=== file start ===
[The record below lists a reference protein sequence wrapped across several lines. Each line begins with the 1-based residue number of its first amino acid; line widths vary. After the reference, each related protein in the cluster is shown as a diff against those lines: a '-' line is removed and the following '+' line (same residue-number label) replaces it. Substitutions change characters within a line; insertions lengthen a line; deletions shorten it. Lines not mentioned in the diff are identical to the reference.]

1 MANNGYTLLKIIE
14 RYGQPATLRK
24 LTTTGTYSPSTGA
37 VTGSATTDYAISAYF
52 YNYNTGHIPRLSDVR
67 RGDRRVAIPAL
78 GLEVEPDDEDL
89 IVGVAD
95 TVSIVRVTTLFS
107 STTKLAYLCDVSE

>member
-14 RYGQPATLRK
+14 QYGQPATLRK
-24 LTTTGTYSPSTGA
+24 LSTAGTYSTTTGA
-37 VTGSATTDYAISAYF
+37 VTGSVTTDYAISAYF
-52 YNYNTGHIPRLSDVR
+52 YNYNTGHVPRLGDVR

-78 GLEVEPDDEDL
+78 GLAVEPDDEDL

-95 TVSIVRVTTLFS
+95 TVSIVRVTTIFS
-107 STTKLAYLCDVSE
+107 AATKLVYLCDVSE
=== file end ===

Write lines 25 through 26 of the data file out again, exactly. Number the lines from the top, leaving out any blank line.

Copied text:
-107 STTKLAYLCDVSE
+107 AATKLVYLCDVSE